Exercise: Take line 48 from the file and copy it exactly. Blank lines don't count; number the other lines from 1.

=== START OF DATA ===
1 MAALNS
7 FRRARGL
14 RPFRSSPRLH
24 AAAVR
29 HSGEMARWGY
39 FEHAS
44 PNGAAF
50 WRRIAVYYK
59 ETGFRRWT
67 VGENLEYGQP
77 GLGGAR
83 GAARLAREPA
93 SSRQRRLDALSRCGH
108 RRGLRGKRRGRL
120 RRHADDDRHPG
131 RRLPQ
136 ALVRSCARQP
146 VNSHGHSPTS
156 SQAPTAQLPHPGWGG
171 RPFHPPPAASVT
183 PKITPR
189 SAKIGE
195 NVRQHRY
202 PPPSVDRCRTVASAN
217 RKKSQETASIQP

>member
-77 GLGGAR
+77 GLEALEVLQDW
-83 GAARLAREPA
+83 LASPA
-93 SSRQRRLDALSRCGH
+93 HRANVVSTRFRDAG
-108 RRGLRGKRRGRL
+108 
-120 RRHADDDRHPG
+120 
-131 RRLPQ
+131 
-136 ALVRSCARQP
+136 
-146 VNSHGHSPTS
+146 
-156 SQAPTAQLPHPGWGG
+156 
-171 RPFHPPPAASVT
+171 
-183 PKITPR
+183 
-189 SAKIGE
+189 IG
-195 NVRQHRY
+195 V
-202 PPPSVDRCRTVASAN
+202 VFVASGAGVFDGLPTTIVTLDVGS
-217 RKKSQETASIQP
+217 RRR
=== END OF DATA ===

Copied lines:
+183 